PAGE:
Where is the wave?
I have never been able to fathom quite what a wave is all about during elections in India. The last we heard of it was in 1984 but that was essentially a reaction to the assassination of Mrs Indira Gandhi. Since then no political party as been able to gain 350 seats in parliament and according to me less than that number is by no means a wave.
Yet the buzz is that a Narendra Modi wave is sweeping the countryside. I can speak only for Maharashtra at the moment for I have not ventured outside my home state so far this election season. I certainly do not see a Modi wave anywhere in any region of the state though Modi is drawing huge crowds at all his meetings. However, at Nanded from where former chief minister Ashok Chavan is contesting, we had this peculiar situation of a huge crowd for Modi but when reorters asked the people why they were there the stock reply was, “We will vote for Chavan. We have heard a lot about Modi so we have just come to see hat he is all about.”
That reminded me of Sonia Gandhi’s rallies in 2004 — she got huge crowds wherever she went in the state, yet all the big stalwarts lost from every constituency where she hed a public meeting. So I quite discount crowd support and waves at elections. But this season what I can definitely sense is a palpable anger against both the UPA and the Congress – they are facing a double incumbency situation in Maharashtra having ruled the state fpr 15 years and the Centre for ten. But the anger is not so much about corruption as it is about price rise and the fact that many Congress leaders were not able to deliver on their promises – little promises at that, like extending a railway line, increasing the water supply to villages or even a small thing like ceasing government control of religious institutions.
But if I have learnt anything about elections in nearly three decades of being a political correspondent, it is that you can never take the voter for granted. He may be as angry as he can be with a particular political party, but I have never been able to work out what the tipping point of that anger might be. For example, this season I would have thought that the government delay in providing compensation to farmers who suffered a hailstorm in February and March would have angered the farmers enough to kick the incumbents out of the reckoning. But strangely, even if they are committing suicides for the lack of compensation, all that matters to sections of these farmers is their caste – whichever political party has this component right in their candidate is getting the votes, everything else be damned.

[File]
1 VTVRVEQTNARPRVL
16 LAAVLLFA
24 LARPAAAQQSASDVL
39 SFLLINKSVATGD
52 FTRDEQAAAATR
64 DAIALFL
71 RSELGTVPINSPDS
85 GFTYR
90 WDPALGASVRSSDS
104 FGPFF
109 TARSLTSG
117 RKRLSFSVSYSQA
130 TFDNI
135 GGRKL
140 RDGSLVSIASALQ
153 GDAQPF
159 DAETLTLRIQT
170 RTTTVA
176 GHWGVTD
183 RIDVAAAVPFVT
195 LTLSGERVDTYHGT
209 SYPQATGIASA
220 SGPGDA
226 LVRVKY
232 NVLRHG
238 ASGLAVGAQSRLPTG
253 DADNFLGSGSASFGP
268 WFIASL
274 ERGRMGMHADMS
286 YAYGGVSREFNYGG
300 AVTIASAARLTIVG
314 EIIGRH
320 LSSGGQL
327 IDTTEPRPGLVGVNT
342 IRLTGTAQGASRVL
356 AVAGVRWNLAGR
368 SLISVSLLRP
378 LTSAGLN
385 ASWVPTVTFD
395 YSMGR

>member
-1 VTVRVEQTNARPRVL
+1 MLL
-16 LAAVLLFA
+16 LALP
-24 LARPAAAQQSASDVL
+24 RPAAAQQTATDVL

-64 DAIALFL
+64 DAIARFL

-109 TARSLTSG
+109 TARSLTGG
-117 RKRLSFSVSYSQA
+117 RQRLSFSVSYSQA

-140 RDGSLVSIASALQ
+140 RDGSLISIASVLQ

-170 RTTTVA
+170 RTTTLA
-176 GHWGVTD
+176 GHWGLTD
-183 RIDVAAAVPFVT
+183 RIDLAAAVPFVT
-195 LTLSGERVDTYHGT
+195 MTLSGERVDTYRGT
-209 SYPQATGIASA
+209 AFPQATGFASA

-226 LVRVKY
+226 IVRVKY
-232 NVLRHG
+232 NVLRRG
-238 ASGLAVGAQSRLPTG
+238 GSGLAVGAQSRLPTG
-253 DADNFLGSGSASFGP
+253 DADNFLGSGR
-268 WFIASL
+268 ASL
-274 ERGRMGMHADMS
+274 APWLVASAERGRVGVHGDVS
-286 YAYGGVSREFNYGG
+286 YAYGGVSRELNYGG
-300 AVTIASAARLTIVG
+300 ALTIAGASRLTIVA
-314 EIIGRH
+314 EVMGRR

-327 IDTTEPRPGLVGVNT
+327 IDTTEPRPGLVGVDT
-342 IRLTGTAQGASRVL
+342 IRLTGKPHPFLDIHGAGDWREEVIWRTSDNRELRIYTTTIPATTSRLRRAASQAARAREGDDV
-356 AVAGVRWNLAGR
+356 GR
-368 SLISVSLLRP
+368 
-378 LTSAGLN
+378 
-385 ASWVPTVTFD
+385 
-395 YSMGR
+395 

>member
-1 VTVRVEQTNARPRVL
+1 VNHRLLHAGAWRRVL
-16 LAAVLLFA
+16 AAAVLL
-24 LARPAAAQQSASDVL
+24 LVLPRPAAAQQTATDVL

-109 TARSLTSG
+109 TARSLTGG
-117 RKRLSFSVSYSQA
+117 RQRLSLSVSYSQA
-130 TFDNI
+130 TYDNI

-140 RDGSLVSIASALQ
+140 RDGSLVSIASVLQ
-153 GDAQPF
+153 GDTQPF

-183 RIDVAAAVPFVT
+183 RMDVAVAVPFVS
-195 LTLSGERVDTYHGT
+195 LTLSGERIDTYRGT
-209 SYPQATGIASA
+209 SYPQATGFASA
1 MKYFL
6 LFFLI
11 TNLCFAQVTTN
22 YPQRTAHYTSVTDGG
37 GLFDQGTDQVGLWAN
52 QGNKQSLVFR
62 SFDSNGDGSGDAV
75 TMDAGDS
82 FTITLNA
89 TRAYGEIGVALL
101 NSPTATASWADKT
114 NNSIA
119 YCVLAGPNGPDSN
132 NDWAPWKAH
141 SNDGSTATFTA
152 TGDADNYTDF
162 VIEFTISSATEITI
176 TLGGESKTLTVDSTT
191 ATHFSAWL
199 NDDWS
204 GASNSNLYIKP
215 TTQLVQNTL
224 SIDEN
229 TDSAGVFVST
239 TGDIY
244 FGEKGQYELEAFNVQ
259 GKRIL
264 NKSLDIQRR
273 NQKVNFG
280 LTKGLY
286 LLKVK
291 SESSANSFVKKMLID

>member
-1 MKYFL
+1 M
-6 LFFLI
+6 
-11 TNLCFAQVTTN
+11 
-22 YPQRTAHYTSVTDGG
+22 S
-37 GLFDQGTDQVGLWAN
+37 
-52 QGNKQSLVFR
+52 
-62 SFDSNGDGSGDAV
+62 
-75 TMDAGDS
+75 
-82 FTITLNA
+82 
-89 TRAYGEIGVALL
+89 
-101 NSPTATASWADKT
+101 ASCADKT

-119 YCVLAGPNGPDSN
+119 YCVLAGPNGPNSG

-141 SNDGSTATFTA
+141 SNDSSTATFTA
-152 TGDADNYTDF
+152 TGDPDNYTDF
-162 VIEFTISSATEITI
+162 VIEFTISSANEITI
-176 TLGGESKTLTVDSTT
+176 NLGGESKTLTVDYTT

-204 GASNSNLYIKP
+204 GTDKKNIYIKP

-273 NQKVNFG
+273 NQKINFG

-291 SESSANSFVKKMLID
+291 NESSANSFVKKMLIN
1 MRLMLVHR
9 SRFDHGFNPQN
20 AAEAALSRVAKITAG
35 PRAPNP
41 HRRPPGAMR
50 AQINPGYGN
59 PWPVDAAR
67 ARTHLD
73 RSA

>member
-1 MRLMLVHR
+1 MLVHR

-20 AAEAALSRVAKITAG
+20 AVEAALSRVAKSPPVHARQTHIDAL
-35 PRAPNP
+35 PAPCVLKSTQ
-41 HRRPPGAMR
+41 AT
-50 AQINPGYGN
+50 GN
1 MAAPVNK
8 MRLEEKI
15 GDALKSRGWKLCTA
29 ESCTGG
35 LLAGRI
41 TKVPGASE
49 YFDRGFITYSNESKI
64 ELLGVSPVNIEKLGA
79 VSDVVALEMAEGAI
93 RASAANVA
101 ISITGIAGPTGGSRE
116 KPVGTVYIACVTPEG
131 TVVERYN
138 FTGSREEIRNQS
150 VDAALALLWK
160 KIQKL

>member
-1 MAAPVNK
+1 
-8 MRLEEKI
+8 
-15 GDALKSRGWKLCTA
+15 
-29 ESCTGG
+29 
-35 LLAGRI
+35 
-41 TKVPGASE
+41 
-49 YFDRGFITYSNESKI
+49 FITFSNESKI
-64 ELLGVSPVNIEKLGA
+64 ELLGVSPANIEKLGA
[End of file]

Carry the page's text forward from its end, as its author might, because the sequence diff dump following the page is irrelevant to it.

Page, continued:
And while this had to be the most modern of elections we are going through, what with the use of social media and television influencing voter choices, I was also startled to see some old fashioned concerns kicking in the last few days of campaigning in parts of the state – which means a traditional consolidation of Dalit-Muslim-Adivasi votes behind one party or against another and I even sense a return to the even more traditional upper caste-Dalit combine which has not been in evidence for decades since the Mandal commission skewered the social combinations in the country.
I can also see a lot of confusion among the political parties – I do not think anyone is sure anymore who their target audience is and which sections they must aim for to the exclusion of others. As a result the electorate, too, is getting highly confused – like when Raj Thackeray of the Maharashtra Navnirman Sena professes t support to Narenda Modi but fields his candidates against the Sena-BJP combine. A lot of youth attracted to Raj but fascinated by Modi do not know anymore which way to swing and that is leading to a lot of dilution in the fortunes of many candidates.
And where is the leadership in the various political parties – the BJP has had mostly Modi, the Congress only Rahul and Sonia Gandhi, Sharad Pawar is the only consistent campaigner across Maharashtra and with Bal Thackeray no more, the sting has quite gone out of the campaign run by the Shiv Sena, even if both Uddhav and his cousin Raj Thackeray attempt to emulate the Sena tiger.
The most predictable thing about this election, I believe is that it is highly unpredictable, But I have faith in the wisdom of the voter. He has surprised us before and I firmly believe we are all in for another surprise. What that surprise might be, I am not quite sure.